Thanks to the frenzy of the book fair, this month I’ve been productive in reading department. It wasn’t that I fell into a reading slump before, but I found it hard to find time and battle the exhaustion I felt to pick up a book and read. But this month, with new books staring at me, I just couldn’t resist. I added 2 books I read in April as I thought those were interesting as well, so here it goes.
J. K. Rowling — who uses the pseudonym Robert Galbraith — strikes back again with Cormoran Strike, the lonesome detective. Compared to the previous book, The Cuckoo’s Calling, this book presents a more gruesome case of murder. But I’m not quite sure how I liked this book. Rowling is as astute as ever, and her descriptive narration paints a clear picture of Strike and his London adventures, but I felt that after building the suspense for almost the entire book, the ending is rushed and quite unsatisfactory for me. Some explanations felt incomplete and I was left with questions. 4/5 stars.
After reading The Nightingale and All the Light We Cannot See, I’ve grown much interest at WW II fiction. The Book Thief first caught my attention for its title, and the fact that it was highly praised only got me even more curious. It lives up to the expectation, maybe even exceeds it. Honestly, this is the most beautiful, heartbreaking, and riveting book I’ve ever read. Narrated by Death, the story follows Liesel Meminger, a foster girl with a profound love for words and stories (a girl after my own heart!) who lived in Nazi Germany era. Written with such eloquence, it delivers scenes in a seemingly effortless way, and yet those simple words successfully captivated me. It’s been a long time since I fell in love with a book, and The Book Thief reminds me again how it feels. 5/5 stars.
This book could potentially be a cheesy, dramatic kind of book, but I think what save it are the many mysteries that surround the characters. The interwoven lives of 3 women, each with its own complications, slowly reveal the secrets that have been buried for so long. I’m not one to be interested in stories about motherhood, but this book is written well, enough to keep me reading until the end. And surprisingly, I quite liked it. It’s nothing groundbreaking, but it’s perfect for a light read after a long day at work. 3/5 stars.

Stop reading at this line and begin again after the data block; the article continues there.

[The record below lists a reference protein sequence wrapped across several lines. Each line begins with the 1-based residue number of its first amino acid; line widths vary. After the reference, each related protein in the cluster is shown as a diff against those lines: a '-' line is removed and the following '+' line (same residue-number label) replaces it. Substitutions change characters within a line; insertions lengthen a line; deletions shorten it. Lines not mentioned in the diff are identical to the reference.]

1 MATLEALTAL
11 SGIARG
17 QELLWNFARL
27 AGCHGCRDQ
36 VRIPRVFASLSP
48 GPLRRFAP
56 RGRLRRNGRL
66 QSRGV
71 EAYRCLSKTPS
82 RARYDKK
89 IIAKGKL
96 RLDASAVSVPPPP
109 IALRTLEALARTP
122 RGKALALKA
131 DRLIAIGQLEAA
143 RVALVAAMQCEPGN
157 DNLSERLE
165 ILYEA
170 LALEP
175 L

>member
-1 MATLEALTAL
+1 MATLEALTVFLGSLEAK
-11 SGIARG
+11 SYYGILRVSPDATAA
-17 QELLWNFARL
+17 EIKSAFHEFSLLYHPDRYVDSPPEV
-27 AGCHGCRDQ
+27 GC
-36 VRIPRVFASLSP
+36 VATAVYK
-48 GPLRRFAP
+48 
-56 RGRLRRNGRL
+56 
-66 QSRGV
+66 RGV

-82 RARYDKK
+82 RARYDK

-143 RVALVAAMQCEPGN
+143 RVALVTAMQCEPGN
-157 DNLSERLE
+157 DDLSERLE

I’d read Matt Dunn’s book before, The Ex-Girlfriend Handbook. It was good fun and I thought his other books would give me the entertainment and laugh I needed after a long day. But I have to say this book gives none of those. It’s boring, predictable, and forgettable. 1/5 star.
I have to say I’m such a sucker for heartbreaking stories and beautifully crafted sentences, and this book has those, making it the second book to make me cry this year, after The Book Thief. And it affected me in more ways than The Book Thief did, possibly because with The Book Thief I knew that WW II had ended, while the things in The Kite Runner are still happening. Before reading this book, I only saw the face of Afghanistan on the news, and couldn’t think of anything beyond wars, violence, and suffering. But this book gave me personal insights of lives there and the normalcy the Afghans used to have, which broke me even more. Coupled with an incredible story, it quickly became a front-runner in the list of my favorite timeless books. 5/5 stars.
This is the first of Sigurðardóttir’s book that I read, a crime/thriller story with 4 subplots that seemed unrelated at first. The brilliance of this book is the complex stories and how Thora, the main character, untangles the mysteries and connects the dots. Despite the slow pace (so slow that some parts felt tedious to read), the story is complicated with lots of details so I’d recommend reading this in a short span of time as not to forget the key details of the story. But overall I like this book and I’ll be looking for another book by Sigurðardóttir. 4/5 stars.